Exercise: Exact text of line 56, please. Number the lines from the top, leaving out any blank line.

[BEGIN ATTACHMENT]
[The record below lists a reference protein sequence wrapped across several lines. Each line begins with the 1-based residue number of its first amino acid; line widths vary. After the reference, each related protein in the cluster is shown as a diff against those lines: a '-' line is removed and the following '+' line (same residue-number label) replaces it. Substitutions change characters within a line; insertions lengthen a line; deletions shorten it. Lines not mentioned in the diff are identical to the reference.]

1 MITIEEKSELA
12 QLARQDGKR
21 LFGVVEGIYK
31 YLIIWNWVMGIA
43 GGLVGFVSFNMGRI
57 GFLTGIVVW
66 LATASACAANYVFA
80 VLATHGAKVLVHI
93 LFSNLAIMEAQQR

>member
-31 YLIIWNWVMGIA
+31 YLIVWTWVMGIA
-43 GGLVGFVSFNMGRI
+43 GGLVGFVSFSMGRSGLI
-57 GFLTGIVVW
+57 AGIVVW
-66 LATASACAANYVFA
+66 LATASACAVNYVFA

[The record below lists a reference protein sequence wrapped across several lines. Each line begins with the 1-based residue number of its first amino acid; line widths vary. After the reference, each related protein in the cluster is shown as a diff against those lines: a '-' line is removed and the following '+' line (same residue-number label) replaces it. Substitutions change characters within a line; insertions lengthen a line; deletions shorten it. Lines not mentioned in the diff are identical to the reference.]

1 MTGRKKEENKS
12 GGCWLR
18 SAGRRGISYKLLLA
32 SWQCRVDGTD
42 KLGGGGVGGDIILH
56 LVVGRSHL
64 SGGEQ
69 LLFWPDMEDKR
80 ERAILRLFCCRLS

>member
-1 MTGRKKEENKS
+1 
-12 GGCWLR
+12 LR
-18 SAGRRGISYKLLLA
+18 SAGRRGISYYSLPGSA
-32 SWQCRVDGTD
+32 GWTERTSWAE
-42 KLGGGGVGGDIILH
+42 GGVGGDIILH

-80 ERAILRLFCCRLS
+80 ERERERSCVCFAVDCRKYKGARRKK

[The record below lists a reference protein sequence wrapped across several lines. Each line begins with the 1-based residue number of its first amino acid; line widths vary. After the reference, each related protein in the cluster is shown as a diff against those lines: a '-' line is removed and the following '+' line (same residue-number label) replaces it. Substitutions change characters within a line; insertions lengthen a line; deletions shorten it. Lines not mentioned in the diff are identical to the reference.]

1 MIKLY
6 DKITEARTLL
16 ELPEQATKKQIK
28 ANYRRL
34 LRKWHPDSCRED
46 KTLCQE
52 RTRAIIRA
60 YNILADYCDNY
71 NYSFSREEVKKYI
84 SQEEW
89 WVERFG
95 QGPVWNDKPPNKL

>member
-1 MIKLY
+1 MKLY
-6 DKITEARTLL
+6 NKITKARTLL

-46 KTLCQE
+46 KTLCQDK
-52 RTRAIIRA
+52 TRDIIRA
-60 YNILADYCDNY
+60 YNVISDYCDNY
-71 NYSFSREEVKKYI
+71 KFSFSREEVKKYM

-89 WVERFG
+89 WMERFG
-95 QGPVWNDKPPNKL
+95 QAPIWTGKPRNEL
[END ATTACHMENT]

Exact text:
>member